I was on my way home one evening at dusk from a Local Clay/Clay Fest meeting. It was out at Rhoda's, Flashpoint Pottery, in the wilds east of I-5 between Harrisburg and Brownsville, down a winding country road. Karen, the Clay Fest chair, and I were carpooling, almost back to the Interstate when I noticed a herd of large animals grazing in a field off to my right. Cows, probably. There's a lot of beef raised down on this end of the Willamette Valley, including a guy closer to Coburg with Texas Longhorns.

Look again, said Karen. I did a double-take.

It was a herd of elk.

I'd seen them before, even this close to the car. When I first came out to Oregon for grad school, I stopped to visit a college friend in the San Francisco bay area, then headed up the Coast Highway to Oregon. Somewhere between Muir Woods--which were incredible--and Grants Pass, there was a viewing area you could pull off, and, just on the other side of a rail fence, watch a herd of elk grazing in an open meadow.

But this felt different, somehow. The last time felt managed, safe. The fence, the coming attraction signs on the highway, a Park Service radio channel you could tune in for more elk facts. This, on the other hand, was a surprise: pale, huge figures looming out of the dusk, right along side the road. You don't expect to find Ice-Age megafauna a quarter mile from a major Interstate Highway.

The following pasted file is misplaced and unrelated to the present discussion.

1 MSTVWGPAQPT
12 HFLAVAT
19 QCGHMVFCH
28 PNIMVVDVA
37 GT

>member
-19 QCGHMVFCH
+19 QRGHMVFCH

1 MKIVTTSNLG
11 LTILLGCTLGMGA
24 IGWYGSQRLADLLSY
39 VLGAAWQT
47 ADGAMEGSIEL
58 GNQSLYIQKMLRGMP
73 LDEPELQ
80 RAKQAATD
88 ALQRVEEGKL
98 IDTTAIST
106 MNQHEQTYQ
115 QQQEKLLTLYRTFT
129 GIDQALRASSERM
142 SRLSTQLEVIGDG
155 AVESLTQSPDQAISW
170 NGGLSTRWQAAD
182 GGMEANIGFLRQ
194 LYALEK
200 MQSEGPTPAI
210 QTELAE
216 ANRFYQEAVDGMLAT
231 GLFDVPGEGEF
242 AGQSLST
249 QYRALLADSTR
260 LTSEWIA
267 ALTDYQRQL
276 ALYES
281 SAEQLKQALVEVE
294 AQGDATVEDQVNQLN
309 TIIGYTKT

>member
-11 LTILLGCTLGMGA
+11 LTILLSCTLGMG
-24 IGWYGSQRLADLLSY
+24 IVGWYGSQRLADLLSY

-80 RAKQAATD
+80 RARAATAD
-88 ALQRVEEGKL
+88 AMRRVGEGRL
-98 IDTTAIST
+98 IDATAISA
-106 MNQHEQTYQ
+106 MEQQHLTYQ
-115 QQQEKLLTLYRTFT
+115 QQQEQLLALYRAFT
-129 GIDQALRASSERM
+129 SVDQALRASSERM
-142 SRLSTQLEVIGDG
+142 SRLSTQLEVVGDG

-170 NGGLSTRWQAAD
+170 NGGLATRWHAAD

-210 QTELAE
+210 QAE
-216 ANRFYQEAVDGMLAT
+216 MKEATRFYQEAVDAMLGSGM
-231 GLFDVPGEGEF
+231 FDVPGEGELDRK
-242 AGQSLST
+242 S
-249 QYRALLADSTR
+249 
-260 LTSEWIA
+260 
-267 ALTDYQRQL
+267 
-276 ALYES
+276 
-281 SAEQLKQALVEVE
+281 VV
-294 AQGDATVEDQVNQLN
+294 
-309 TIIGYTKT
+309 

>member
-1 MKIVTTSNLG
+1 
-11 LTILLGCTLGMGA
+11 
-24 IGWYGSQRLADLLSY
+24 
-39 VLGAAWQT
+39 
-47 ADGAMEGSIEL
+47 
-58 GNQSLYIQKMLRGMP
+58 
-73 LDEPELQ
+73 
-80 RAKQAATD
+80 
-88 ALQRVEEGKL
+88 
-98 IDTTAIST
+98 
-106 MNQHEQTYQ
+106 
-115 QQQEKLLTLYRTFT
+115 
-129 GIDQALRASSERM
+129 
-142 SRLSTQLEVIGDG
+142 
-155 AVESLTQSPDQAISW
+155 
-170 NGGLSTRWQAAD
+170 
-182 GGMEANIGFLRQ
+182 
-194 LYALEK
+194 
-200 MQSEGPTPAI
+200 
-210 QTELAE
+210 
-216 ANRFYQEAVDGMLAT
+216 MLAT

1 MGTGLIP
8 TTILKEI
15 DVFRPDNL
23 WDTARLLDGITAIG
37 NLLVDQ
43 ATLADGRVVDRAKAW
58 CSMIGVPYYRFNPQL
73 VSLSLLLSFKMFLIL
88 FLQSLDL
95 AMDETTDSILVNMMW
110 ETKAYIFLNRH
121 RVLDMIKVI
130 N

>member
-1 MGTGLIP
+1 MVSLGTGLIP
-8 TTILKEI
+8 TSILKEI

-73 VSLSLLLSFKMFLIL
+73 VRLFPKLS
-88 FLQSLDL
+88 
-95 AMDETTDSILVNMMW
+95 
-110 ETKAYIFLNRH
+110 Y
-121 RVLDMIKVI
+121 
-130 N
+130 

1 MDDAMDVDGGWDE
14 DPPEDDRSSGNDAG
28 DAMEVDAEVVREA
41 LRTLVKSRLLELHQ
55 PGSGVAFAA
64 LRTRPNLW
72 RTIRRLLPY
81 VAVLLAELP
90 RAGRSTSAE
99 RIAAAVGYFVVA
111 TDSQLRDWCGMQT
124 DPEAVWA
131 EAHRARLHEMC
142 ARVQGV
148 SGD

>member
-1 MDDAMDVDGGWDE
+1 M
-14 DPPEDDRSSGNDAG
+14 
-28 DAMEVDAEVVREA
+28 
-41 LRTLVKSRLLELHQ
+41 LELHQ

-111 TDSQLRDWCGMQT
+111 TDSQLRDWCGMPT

I later found out this was a resident herd of Roosevelt Elk that ranges the central valley. Potter friends told how they'd find them on their front lawn all the time, eating windfall apples, over by Triangle Lake. Maybe so, but I've I've been down that road many times since, and never seen them again.

It was a magic moment.

I came back to that memory recently, when a long-time patron asked for elk painted on a stew mug set. I'd tried, unsuccessfully, before, but I've painted a lot of animals, developed some skill, since then. I did her mugs, also some dinner plates, pie plates, tall mugs, with a bull elk, in full bugle. I like how they turned out.

So have you herd? The elk are back!